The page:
Strap on your crampons and embark on an unforgettable glacier hike. Guided tours are available for all skill levels, allowing you to explore the otherworldly landscapes of glaciers such as Sólheimajökull or Vatnajökull. Listen as your knowledgeable guide shares fascinating insights into the history and geology of these icy giants, and marvel at the sheer beauty and power of the Icelandic wilderness.

Visit Glymur Waterfall 

Tucked away in the remote Hvalfjörður fjord, Glymur is Iceland’s second-highest waterfall and well worth the hike to reach it. Follow the trail through lush forests and rugged canyons to reach the viewpoint overlooking the thundering cascade. Keep an eye out for native flora and fauna along the way, and be sure to pack a picnic to enjoy at the top!

Explore Akureyri and Myvatn

Escape the crowds and head north to Akureyri and Lake Myvatn. Here, you’ll find picturesque landscapes, geothermal hot springs, and charming towns just waiting to be explored. Spend your days hiking through lava fields, soaking in natural hot pots, and sampling local delicacies at cosy cafes and restaurants. Don’t forget to visit the iconic Goðafoss waterfall and the mystical Dimmuborgir lava formations for a truly unforgettable experience.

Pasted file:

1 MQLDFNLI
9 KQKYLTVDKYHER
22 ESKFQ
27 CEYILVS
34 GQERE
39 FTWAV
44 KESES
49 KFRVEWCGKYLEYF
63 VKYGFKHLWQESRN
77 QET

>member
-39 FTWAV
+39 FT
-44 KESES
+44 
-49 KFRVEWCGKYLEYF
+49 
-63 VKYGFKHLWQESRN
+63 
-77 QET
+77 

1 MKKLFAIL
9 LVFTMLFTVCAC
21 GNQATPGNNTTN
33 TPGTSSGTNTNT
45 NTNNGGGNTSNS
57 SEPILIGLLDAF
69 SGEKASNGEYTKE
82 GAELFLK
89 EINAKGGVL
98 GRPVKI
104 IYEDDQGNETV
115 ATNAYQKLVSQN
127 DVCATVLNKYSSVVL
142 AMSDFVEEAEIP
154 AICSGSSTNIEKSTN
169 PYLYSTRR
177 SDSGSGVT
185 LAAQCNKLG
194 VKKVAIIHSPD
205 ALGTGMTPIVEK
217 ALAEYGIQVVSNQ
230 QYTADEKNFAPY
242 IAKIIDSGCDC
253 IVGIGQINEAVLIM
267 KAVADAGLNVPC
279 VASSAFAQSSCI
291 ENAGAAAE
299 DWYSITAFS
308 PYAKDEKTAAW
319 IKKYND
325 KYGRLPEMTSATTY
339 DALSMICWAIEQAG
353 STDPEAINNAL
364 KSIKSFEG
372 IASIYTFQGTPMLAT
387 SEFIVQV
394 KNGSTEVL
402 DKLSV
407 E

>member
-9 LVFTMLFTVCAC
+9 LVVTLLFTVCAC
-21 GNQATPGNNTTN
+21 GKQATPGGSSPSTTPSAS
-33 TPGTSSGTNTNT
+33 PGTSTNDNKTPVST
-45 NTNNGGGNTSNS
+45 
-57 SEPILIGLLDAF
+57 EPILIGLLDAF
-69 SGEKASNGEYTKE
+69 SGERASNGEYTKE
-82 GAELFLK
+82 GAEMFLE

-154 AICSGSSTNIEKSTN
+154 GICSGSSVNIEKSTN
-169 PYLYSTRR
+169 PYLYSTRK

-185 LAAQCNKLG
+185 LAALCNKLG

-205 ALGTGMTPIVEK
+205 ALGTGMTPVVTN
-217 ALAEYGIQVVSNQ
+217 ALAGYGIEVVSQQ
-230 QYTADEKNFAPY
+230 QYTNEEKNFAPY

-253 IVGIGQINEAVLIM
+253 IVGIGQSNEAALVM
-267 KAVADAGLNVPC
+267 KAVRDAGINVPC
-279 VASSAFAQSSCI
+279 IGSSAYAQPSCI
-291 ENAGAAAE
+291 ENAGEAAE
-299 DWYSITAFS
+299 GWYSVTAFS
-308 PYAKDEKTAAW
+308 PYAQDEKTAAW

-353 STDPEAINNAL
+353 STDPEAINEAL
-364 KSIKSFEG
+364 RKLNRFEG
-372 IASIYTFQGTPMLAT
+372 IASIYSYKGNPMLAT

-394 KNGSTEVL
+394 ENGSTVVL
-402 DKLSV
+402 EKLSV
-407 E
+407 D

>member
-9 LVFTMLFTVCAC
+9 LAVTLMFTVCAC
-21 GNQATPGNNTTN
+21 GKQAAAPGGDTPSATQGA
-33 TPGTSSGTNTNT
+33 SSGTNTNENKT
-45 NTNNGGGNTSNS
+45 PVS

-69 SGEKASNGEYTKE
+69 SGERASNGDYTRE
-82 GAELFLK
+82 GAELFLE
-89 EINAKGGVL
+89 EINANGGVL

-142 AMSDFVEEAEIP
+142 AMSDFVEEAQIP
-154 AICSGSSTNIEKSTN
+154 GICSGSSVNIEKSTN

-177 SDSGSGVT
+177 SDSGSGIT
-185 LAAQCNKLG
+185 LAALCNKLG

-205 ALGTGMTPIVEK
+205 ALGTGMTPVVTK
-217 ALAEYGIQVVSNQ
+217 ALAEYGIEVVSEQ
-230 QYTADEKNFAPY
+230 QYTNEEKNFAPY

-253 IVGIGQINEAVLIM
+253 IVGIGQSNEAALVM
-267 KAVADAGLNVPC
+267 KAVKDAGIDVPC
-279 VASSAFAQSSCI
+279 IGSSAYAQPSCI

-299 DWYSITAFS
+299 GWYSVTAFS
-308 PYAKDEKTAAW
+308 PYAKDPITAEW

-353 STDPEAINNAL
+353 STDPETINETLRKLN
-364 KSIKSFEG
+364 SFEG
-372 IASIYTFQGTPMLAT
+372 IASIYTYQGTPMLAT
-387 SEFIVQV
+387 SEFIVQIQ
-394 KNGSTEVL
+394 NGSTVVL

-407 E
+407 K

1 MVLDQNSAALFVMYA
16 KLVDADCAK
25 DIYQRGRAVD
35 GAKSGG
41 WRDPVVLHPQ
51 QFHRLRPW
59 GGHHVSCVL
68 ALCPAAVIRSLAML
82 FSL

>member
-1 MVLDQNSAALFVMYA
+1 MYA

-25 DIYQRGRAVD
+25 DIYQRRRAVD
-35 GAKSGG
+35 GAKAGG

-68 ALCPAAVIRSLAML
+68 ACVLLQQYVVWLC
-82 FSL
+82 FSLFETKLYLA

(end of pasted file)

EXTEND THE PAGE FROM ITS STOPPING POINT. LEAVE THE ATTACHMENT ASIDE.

Travel to Snæfellsnes

Known as “Iceland in Miniature,” Snæfellsnes Peninsula is a microcosm of everything the country has to offer, from rugged coastline to volcanic peaks. Don’t miss the iconic Snæfellsjökull glacier, said to be the entrance to the centre of the Earth! Spend your days exploring charming fishing villages, hiking along coastal cliffs, and marvelling at the stunning natural beauty of this unique region. Keep an eye out for wildlife such as seals, seabirds, and even Arctic foxes as you explore the diverse landscapes of Snæfellsnes.

Take in All of Iceland’s Waterfalls

With over 10,000 waterfalls scattered across the country, you’re never far from a breathtaking cascade in Iceland. From the mighty Skogafoss to the hidden gems of the Westfjords, be sure to seek out as many waterfalls as you can during your visit. Spend your days chasing waterfalls along scenic hiking trails, snapping photos of rainbows in the mist, and feeling the cool spray on your face as you stand in awe of these natural wonders.